One problem in the design of such earlier machines was that they required the use of a hopper, and a relatively expensive feed mechanism, for feeding the loose Tee-nuts. These requirements added to the complexity and hence the expense of such earlier apparatus. These factors had, in turn, limited the scope of the sales of such machines. In practice, they were economical only for relatively large scale manufacturing facilities.
A further proposal is shown in U.S. Pat. No. 4,821,940, granted to Allan C. Rotherham entitled Tee-nut Insertion Machine.
In this machine, a hopper and feed mechanism generally similar to that shown in earlier Tee-nut setting machines, was used. However, in this machine, the Tee-nuts were fed to a feed mechanism from which they were delivered one at a time to a plunger. The plunger in this case operated with an upward insertion stroke, so that the Tee-nut was forced upwardly into the workpiece.
Above the workpiece, a stationary anvil or support was located against which the workpiece was held, while the Tee-nut was forced upwardly. In this device, however, the Tee-nuts were simply placed loose in the hopper as in the earlier devices, and as a result, it was necessary to provide for a two position delivery system for delivering the Tee-nuts to the plunger.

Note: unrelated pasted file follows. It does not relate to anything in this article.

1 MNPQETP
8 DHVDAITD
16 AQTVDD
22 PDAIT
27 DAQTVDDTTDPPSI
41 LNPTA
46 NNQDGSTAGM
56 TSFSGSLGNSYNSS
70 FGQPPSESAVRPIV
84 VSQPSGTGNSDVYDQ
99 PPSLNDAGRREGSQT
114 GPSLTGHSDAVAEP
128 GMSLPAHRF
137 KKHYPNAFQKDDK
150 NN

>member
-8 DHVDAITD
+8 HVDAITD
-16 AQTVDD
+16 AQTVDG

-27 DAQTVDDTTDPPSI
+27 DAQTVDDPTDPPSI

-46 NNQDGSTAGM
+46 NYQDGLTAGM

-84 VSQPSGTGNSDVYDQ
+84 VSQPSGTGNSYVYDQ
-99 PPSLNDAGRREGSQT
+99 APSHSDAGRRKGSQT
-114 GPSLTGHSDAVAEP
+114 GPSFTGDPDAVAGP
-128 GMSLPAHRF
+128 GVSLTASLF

The Tee-nuts were thus delivered to a preliminary delivery location, at which point they stopped. The endmost tee-nut was then moved over a step by a piston, one at a time, from the preliminary location, to the so-called extended location, in which position it was then held ready for insertion by the plunger.
Clearly, if a feed mechanism could be designed at a much lower cost and, in particular, without the use of an expensive and complex hopper and feed mechanism, and without the hopper and two-step feed mechanism of U.S. Pat. No. 4,821,940 then the sales of such a machine could be made on a much larger scale, to a much greater range of customers.
The setting machine may operate on the method of upward insertion of Tee-nuts, into a work-piece from below the work-piece, or by moving each Tee-nut downwardly, and in either case the feed mechanism will produce significant advantages over earlier systems.